Allentown Symphony Association seeks successor for executive director Evans
An interim executive director is being sought to succeed Sheila Evans, who has resigned as Allentown Symphony Association executive director.
Evans’ resignation was accepted at a Nov. 10 meeting of the symphony association executive committee, according to association board President Philip C. Jackson.
“Sheila’s done an excellent job to getting us to where we are today. With Sheila’s resignation, it is our hope that we can even take it to higher levels,” Jackson said of Miller Symphony Hall during a Nov. 12 interview with The Press.
The association owns and operates Miller Symphony Hall, 23 N. Sixth St., Allentown, and oversees operations of the Allentown Symphony Orchestra.
The resignation of Evans, symphony association director for nearly nine years, was effective immediately.
“We’re looking for someone who’s willing to serve as interim executive director, while we do a local and national search for someone to replace Sheila,” said Jackson.
“We have a very experienced staff. They will be able to keep the operation going without any reduction in service. Our staff is very good,” added Jackson.
“We’ve been looking at the overall organization, not just Sheila’s performance, and how we can expand our mission and visibility in the Lehigh Valley,” Jackson continued.
“We’re not going to innumerate in the press all the different decisions that we made,” said Jackson, noting, “We don’t discuss employee performances in public.”
Officials of most nonprofit and for-profit organizations do not discuss personal or legal matters in public.
“The executive committee has been meeting for some time and looking at the strategic direction and what was best for the organization,” said Jackson.
He said the executive committee meets monthly and, more recently, weekly.
“Sheila’s done an excellent job to getting us to where we are today. With Sheila’s resignation, it is our hope that we can even take it to higher levels,” Jackson said.
Under Evans’ tenure, in addition to erasing a debt, the hall was renamed Miller Symphony Hall, a $6-million fundraising campaign was launched in 2011 for a new main stage floor, lobby doors, third-level balcony seating, bathrooms, backstage improvements, and LED marquee. Concerts and other events were begun, including the “Jazz Upstairs” series in the Rodale Community Room, Metropolitan Opera simulcasts, and El Sistema Lehigh Valley, an instrumental music performance program for youth.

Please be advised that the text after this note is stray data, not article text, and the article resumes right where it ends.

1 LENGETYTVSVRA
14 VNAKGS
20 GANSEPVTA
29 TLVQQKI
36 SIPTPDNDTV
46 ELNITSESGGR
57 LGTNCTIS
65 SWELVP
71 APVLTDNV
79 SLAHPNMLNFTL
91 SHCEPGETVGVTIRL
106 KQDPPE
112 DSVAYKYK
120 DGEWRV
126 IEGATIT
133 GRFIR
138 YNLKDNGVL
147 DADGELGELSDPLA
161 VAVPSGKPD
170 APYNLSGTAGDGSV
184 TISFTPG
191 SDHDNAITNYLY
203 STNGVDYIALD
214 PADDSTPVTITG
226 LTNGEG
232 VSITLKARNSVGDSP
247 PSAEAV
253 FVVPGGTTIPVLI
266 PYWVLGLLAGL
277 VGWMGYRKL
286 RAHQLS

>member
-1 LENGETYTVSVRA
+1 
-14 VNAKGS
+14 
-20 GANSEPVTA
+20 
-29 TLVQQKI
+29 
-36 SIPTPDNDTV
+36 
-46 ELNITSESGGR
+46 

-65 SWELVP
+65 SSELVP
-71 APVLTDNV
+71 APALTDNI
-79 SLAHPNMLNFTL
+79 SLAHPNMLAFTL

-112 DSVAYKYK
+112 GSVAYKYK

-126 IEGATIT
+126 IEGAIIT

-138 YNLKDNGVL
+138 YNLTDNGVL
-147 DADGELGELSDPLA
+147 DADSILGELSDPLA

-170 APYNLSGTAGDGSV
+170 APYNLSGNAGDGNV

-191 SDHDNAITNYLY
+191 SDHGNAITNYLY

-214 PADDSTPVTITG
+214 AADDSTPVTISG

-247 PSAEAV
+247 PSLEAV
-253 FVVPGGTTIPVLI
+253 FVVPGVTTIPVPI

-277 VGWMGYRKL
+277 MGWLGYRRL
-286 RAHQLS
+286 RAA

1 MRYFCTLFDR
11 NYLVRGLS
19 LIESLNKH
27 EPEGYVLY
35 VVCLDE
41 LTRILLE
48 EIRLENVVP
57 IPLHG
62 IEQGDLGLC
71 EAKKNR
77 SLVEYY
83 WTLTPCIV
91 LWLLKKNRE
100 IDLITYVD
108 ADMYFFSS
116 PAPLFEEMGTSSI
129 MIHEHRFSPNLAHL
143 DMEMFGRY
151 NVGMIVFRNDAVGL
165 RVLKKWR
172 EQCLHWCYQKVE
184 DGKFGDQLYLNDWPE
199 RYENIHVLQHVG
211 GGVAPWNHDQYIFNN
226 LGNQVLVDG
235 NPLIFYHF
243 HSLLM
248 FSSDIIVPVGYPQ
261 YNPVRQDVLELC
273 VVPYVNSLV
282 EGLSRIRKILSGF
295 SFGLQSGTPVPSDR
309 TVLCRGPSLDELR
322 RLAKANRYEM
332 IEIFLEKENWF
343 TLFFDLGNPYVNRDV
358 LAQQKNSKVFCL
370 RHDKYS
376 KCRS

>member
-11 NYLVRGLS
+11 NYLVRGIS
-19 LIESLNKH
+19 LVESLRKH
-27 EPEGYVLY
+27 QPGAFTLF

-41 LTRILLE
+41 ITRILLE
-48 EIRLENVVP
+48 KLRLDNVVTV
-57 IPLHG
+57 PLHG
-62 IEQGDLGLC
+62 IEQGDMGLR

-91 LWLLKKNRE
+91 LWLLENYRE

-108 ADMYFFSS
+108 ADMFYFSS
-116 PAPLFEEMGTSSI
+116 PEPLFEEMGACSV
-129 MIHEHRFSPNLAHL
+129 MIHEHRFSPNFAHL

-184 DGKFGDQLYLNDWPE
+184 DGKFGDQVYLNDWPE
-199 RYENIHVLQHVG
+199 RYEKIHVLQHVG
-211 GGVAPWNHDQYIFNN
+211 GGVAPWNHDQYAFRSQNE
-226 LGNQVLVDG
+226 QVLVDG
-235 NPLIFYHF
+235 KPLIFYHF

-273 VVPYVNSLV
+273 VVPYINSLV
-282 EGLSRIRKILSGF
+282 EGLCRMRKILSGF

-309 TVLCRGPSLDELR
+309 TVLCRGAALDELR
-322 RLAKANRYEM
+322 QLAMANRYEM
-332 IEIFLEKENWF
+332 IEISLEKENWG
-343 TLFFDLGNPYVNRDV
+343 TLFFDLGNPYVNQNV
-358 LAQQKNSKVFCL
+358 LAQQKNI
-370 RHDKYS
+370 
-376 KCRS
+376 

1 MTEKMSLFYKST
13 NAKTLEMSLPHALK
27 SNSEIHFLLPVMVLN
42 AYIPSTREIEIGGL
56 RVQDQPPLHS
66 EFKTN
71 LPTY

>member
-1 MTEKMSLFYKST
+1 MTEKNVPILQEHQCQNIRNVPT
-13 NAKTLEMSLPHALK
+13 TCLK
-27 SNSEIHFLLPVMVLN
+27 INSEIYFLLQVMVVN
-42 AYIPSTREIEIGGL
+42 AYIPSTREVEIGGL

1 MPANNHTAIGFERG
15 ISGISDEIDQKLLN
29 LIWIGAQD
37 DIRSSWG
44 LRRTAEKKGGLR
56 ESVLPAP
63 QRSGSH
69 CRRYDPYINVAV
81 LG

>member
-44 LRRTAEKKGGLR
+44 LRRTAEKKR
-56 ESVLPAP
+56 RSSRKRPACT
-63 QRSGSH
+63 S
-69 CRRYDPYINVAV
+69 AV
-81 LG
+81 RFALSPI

The building, which dates to 1899, was known as The Lyric Theater until purchased in 1959 by the symphony association, founded with the orchestra in 1951. In recognition of Miller family contributions, the hall was named Miller Symphony Hall in 2012.
When he arrived on the board eight years ago, Jackson said of the symphony association, “We had a substantial mortgage debt and we retired all of that.” At its peak, the debt was $4 million.
Jackson, president, Corporate Banking, Univest National Bank & Trust Co., is board president until the end of 2017, succeeded by Michael J. Torbert, board vice president. Jackson will continue on the 35-member association board. The executive committee has 12 members, including Diane Wittry, music director and conductor of the Allentown Symphony Orchestra, and, as executive director, Evans.
“When I say strategic direction,” Jackson explained, “we’re looking at all the things with delivering our product at the Symphony Hall. We’re not in anyway near announcing a major shift our direction.”
Jackson said Evans’ resignation is not related to the proposed 1,400-seat concert venue planned for Seventh and Hamilton streets, Allentown.
“We’re trying to embrace all the changes in downtown Allentown. It’s not only a symphony issue. All the nonprofits have to learn to coexist with the PPL Center and Sands [Bethlehem Events Center]. The acts we do at symphony hall are designed for a little bit smaller venues,” said Jackson.
“Our primary mission is classical concerts. We fill the hall with other rentals. We have found that with the right acts, they will fill the hall,” adding, “If we don’t sell tickets, we could be underwater.”
The Nov. 11 King Crimson concert, produced by BRE Presents, which rented the hall for the show, was a fast-seller and sold out the 1,100-seat Miller Symphony Hall.
“We’re remaining positive,” Jackson concluded. “We think we have the ability to enhance our programs and visibility that Sheila has done in the past. We wish her well. We’re going to have to find a really quality person who can take to us the next level.”